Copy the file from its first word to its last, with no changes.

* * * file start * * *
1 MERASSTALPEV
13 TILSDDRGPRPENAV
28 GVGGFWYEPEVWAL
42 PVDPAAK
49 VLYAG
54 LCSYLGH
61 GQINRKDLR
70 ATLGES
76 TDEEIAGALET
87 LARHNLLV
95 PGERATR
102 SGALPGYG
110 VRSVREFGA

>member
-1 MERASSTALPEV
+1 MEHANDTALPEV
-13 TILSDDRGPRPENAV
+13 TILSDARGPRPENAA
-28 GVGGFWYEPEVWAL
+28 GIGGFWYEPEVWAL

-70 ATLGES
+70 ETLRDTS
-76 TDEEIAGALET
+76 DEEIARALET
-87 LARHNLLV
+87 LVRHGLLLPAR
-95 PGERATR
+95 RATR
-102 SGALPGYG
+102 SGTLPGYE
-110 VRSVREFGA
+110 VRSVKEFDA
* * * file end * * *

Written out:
1 MERASSTALPEV
13 TILSDDRGPRPENAV
28 GVGGFWYEPEVWAL
42 PVDPAAK
49 VLYAG
54 LCSYLGH
61 GQINRKDLR
70 ATLGES
76 TDEEIAGALET
87 LARHNLLV
95 PGERATR
102 SGALPGYG
110 VRSVREFGA

>member
-1 MERASSTALPEV
+1 MEHANDTALPEV
-13 TILSDDRGPRPENAV
+13 TILSDARGPRPENAA
-28 GVGGFWYEPEVWAL
+28 GIGGFWYEPEVWAL

-70 ATLGES
+70 ETLRDTS
-76 TDEEIAGALET
+76 DEEIARALET
-87 LARHNLLV
+87 LVRHGLLLPAR
-95 PGERATR
+95 RATR
-102 SGALPGYG
+102 SGTLPGYE
-110 VRSVREFGA
+110 VRSVKEFDA